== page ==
Cablegate highlights America's deep role in Pak's power politics

Last Updated: Thu, Dec 02, 2010 14:30 hrs

The latest leak of classified U.S. diplomatic cables out of Pakistan have highlighted America's deep role in the country's power politics.

A March 2009 cable reveals that Pakistan Army Chief General Ashfaq Kayani had told former US Ambassador to Pakistan Anne Patterson that he was considering ousting President Asif Ali Zardari in the midst of the country's judicial crisis.

Kayani hoped to replace Zardari with Awami National Party leader Asfandyar Wali Khan.

"We do not believe Army action is imminent. We do believe Kayani was laying down a clear marker so that, if he has to act, he can say he warned the US in advance and gave us ample opportunities to pressure both sides to back down," the cable said, indicating the influence that the Army reasonably presumed the US to have.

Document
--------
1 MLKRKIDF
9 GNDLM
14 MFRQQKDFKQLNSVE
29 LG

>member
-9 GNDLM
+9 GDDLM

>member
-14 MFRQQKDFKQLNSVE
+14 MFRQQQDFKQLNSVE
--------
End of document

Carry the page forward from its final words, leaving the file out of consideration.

One of the leaked cable also revealed that Zardari had told US congressmen that he was concerned about his ouster, a few months before his election as president.

The cables also reveal the extent of his paranoia about possible assassination.

Opposition leader and former Prime Minister Nawaz Sharif, who plays on anti-Americanism to cement his base with the Pakistani right, had also repeatedly reassured Patterson of his "pro-American" credentials in a February 2008 cable.

Maulana Fazlur Rehman, leader of the country's largest Islamist party, too survives on US support, as revealed in a cable, in which he solicited Patterson's backing for becoming Prime Minister.

Meanwhile, Rasul Baksh Rais, a political scientist at the Lahore University of Management Sciences, said that the Pakistan Army is the only one to benefit from the leaked documents, as the government and its political opposition have been embarrassed equally.

"Only those who have always been genuinely critical of US policy can truly hope to benefit from the WikiLeaks information dump," the Christian Science Monitor quoted Rais, as saying

However, he added that it would be back to business as usual once the newness of the WikiLeaks wears off. (ANI)